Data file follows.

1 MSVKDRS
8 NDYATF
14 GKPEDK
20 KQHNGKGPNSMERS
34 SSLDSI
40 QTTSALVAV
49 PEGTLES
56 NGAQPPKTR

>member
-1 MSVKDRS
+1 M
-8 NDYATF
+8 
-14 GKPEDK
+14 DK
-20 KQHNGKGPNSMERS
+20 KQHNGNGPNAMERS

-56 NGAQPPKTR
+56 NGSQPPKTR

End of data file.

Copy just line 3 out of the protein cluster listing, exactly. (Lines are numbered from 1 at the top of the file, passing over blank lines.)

14 GKPEDK